Re: [PATCH 2/2] groups: Allow unprivileged processes to use setgroups to drop groups

From: Theodore Ts'o
Date: Sun Nov 16 2014 - 08:32:43 EST

On Sat, Nov 15, 2014 at 09:08:07PM -0600, Eric W. Biederman wrote:
> That may be a bug with the user namespace permission check. Perhaps we
> shouldn't allow dropping groups that aren't mapped in the user
> namespace.

I'm not saying that we can't change the behavior of whether or not a
user can drop a group permission. I'm just saying that we need to do
so consciously. The setgroups()/getgroups() ABI isn't part of
POSIX/SuSv3 so we wouldn't be breaking POSIX compatibility, for those
people who care about that.

The bigger deal is that it's very different from how BSD 4.x has
handled things, which means there is two decades of history that we're
looking at here. And there are times when taking away permissions in
an expected fashion can cause security problems. (As a silly example;
some architect at Digital wrote a spec that said that setuid must
return EINVAL for values greater than 32k --- back in the days when
uid's were a signed short. The junior programmer who implemented this
for Ultrix made the check for 32,000 decimal. Guess what happened
when /bin/login got a failure with setuid when it wasn't expecting one
--- since root could never get an error with that system call, right?
And MIT Project Athena started ran out of lower numbered uid's and
froshlings started getting assigned uid's > 32,000....)

In this particular case, the change is probably a little less likely
to cause serious problems, although the fact that sudo does allow
negative group assignments is an example of another potential

OTOH, I'm aware of how this could cause major problems to the concept
of allowing an untrusted user to set up their own containers to
constrain what program with a possibly untrusted provinance might be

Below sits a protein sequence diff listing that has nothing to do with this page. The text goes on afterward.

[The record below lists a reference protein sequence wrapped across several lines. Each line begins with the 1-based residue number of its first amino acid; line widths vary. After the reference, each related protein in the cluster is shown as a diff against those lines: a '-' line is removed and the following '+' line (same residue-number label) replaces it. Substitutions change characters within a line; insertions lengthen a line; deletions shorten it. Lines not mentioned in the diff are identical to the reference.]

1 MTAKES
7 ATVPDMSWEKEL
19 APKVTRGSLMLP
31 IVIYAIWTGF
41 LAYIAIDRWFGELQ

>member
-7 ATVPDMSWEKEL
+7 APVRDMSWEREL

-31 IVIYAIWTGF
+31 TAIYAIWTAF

able to do. I can see times when I might want to run in a container
where the user didn't have access to groups that I have access to by
default --- including groups such as disk, sudo, lpadmin, etc.

If we do want to make such a change, my suggestion is to keep things
*very* simple. Let it be a boot-time option whether or not users are
allowed to drop group permissions, and let it affect all possible ways
that users can drop groups. And we can create a shell script that
will search for the obvious ways that a user could get screwed by
enabling this, which we can encourage distributions to package up for
their end users. And then we document the heck out of the fact that
this option exists, and when/if we want to make it the default, so
it's perfectly clear and transparent to all what is happening.

One of the things that scare me about the addition of the forced
capability "setuid" binary was that the feature was just silently slid
in, and we didn't do a good job reaching out to the tripwire and
rootkit and other such programs out there, such that several years
after we enabled capability support, most sysadmins and security
scanning programs are still apparently obivious to the this very
convenient feature that we gave to rootkit and malware authors. Now
we can say that we're just adding new features, and we owe no debt
other parts of the ecosystem --- this is the attitude used by upower
and other components when they made incompatible
changes made available by new features provided by systemd[1].


But as kernel developers, who pride ourselves on not breaking
userspace, I think we should try for a higher standard than this. And
perhaps this change with allowing groups to be dropped --- which is
admittedly a useful thing to be able to allow --- is a good place to
start trying to model a better way of doing things. We should try to
be responsible about how we add new features, and think of all of the
potential downstream consequences to the _all_ of the ecosystem.

- Ted

P.S. And we really should try reaching out to the security scanners
about capabilities, too....
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